by Bishop Paulos Mar Gregorios, Indian Orthodox Church
1. What is Prayer?
Prayer is like breathing. Without breathing we cannot live. When we
breathe, air enters our lungs, cleanses the blood in our veins by relieving
it of the carbon dioxide, and supplying it with oxygen. If I do not breathe
for a few minutes I die. When I have hard physical work to do, I need more
air than when I am sleeping or sitting in a chair.
Fortunately God has so ordained that we do not die spiritually just because
we have failed to pray for some time. But when there is no prayer, sin
accumulates and the proper functioning of the spiritual life becomes
obstructed. And if you have important spiritual work to do, you need more
prayer than otherwise. Only those who pray constantly are exercising their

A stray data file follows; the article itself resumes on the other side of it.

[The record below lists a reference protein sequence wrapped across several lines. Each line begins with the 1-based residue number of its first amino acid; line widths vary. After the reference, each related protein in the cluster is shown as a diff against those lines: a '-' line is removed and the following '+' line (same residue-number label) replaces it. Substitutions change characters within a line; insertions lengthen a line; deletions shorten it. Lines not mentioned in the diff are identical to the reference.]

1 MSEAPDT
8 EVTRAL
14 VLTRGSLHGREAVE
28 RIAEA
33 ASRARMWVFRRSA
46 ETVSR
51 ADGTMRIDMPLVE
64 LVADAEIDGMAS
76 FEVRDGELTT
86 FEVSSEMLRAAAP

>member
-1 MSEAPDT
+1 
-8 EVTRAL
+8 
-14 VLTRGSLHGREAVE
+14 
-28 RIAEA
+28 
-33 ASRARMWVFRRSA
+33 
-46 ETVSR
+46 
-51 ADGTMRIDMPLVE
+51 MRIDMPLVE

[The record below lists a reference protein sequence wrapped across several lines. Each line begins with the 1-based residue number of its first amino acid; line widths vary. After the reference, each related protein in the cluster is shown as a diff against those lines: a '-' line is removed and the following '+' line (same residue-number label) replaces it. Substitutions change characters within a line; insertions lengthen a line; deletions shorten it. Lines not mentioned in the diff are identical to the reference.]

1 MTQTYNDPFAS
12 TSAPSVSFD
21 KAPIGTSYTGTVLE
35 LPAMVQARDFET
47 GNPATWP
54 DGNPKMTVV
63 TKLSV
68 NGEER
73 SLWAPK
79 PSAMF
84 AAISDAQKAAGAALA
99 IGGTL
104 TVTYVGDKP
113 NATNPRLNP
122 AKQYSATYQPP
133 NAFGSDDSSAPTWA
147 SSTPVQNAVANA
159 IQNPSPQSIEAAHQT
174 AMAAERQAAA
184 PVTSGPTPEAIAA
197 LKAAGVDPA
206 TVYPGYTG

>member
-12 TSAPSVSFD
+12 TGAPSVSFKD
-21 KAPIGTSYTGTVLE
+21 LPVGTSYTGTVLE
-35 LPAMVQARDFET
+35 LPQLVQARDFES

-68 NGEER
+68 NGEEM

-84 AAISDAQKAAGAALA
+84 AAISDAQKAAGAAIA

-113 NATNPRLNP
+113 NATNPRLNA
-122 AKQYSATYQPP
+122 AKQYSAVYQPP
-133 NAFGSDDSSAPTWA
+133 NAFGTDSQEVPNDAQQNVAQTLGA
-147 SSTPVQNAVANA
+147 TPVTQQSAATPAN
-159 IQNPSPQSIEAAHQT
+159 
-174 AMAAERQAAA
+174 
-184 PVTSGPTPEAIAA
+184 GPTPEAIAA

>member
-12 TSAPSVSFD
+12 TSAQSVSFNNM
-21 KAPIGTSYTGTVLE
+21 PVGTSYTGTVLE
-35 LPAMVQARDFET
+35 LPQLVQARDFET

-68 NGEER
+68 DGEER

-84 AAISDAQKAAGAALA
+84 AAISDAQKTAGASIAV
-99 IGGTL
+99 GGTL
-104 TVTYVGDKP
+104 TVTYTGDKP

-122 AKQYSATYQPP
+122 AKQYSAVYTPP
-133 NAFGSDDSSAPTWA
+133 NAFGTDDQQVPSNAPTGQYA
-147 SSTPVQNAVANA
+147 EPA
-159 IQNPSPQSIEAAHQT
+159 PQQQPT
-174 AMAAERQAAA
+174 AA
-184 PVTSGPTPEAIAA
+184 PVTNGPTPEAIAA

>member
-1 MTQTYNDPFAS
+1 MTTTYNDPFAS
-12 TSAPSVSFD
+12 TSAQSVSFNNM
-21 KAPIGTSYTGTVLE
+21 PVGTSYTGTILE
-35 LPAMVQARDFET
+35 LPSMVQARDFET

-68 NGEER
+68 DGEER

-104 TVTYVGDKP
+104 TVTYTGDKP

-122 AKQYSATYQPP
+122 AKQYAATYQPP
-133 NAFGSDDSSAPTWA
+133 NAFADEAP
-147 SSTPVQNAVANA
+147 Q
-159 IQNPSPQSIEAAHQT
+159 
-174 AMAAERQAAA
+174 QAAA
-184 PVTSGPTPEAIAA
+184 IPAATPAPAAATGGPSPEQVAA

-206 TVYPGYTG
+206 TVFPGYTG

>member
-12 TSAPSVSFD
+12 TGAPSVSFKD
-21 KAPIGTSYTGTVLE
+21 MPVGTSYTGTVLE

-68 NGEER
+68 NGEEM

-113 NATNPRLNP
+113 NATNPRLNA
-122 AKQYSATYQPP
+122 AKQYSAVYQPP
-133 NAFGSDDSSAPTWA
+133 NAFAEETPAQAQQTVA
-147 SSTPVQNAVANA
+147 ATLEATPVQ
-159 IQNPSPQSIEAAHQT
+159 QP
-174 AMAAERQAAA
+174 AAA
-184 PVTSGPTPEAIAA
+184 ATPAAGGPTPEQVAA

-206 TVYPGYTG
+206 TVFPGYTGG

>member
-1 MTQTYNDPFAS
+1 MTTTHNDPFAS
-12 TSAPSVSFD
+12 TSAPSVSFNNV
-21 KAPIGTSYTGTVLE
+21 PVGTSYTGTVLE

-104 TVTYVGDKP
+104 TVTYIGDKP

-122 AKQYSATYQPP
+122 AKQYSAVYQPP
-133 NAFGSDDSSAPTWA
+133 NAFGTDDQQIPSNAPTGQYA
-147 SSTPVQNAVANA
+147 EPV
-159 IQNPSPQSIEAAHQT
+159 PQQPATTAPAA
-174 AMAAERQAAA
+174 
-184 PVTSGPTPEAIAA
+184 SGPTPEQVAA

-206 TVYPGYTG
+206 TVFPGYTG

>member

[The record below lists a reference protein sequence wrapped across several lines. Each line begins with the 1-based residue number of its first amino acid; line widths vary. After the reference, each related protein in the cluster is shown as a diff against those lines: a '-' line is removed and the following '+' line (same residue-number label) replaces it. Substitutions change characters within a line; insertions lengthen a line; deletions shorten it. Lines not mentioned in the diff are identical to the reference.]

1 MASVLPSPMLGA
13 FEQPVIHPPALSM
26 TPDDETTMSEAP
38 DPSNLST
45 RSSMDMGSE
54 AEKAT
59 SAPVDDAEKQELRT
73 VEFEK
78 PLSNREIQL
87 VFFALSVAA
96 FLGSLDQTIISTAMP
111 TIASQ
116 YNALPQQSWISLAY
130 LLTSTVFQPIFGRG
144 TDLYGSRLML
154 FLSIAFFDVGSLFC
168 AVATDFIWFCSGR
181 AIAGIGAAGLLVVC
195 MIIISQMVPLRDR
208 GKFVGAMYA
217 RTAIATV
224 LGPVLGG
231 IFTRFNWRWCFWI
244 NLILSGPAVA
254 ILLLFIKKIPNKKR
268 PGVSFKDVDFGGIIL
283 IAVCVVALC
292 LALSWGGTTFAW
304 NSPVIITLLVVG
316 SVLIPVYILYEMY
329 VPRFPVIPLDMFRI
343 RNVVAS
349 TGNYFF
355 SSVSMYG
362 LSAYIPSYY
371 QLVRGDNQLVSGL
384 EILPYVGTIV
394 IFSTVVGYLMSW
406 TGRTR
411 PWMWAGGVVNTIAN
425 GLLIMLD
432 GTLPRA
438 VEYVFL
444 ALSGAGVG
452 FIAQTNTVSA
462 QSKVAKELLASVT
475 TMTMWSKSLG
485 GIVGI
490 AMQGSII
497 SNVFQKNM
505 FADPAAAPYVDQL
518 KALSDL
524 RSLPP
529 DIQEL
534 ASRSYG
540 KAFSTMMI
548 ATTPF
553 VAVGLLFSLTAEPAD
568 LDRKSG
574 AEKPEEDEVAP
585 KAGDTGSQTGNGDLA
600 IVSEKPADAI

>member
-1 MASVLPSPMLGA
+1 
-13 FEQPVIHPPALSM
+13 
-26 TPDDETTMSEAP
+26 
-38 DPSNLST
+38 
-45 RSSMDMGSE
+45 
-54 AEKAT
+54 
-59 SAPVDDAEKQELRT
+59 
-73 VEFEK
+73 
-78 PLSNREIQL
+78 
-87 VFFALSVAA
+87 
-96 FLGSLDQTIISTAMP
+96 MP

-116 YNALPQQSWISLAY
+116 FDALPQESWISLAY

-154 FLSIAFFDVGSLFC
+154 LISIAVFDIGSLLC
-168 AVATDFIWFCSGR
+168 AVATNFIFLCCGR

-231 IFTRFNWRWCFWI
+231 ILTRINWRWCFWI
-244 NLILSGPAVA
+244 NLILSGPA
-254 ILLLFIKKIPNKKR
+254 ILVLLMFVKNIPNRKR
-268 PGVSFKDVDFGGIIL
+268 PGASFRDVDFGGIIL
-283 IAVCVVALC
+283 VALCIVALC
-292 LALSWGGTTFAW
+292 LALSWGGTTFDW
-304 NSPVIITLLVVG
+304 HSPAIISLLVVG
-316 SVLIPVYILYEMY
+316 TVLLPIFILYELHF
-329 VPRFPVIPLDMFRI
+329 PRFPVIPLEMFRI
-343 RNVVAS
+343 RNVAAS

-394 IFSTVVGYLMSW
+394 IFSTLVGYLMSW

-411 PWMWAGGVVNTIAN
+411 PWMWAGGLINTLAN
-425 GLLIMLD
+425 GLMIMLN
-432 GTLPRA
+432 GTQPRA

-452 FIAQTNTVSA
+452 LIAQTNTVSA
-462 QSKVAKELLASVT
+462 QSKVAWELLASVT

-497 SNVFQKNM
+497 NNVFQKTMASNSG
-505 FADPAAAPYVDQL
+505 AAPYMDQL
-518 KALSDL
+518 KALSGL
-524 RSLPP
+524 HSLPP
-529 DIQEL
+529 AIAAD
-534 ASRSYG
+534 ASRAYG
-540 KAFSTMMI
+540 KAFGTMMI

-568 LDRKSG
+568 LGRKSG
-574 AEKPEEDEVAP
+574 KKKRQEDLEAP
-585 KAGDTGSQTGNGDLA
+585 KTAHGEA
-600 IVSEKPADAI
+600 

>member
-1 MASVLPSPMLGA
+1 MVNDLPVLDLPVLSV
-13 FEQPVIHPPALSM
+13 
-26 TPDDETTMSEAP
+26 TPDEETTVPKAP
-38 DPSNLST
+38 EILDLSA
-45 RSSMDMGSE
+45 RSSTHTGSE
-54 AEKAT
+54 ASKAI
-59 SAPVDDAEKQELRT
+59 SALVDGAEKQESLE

Prayer is communion or communication with God - opening ourselves to Him and
receiving His love. It is by living consciously in this relationship of
love that we can be transformed into the image of God. By prayer, we become
more like God, more loving, more wise, more powerful, more kind and good.
In prayer, we are cleansed of the accumulated impurities of our life and we
are supplied with power to live a good, kind and holy life.
Prayer is not a matter of asking God for all kinds of things. Some
teenagers speak to their earthly father only when they need money. We
should not become like them in relation to our heavenly Father - going to
Him only when we need something. The relationship is valuable in itself, as
in all true love. It is not what we get out of it that matters, but the
fact that we are in communion with our Heavenly Father.
2. Why Pray?
Does not God know what we need even before we ask him? Why
does He want us to ask? Does prayer change God's will in any way? Can my
prayer change the future that God has already determined?
legitimate questions that need to be answered. The Bible says clearly 'your
Father knows what you need before you ask Him' (St. Matthew 6:8). But God
wants that we know what is good for others as well as for ourselves. God